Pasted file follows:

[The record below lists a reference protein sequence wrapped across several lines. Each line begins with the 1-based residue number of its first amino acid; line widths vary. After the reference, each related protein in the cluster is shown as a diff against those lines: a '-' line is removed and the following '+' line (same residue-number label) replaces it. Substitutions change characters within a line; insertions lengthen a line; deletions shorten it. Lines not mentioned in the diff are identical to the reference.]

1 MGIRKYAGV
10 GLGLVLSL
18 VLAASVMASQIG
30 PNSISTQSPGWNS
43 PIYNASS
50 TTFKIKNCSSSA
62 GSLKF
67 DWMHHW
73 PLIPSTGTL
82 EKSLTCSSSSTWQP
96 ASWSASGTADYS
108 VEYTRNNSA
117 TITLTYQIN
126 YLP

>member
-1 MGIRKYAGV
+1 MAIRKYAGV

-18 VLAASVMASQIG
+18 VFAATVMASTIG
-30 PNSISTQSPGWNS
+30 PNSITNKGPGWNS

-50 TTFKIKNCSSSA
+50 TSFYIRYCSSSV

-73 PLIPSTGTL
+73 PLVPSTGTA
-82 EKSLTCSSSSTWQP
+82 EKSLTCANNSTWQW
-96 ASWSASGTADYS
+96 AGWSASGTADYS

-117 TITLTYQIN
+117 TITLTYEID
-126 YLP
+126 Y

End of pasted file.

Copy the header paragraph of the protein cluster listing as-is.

[The record below lists a reference protein sequence wrapped across several lines. Each line begins with the 1-based residue number of its first amino acid; line widths vary. After the reference, each related protein in the cluster is shown as a diff against those lines: a '-' line is removed and the following '+' line (same residue-number label) replaces it. Substitutions change characters within a line; insertions lengthen a line; deletions shorten it. Lines not mentioned in the diff are identical to the reference.]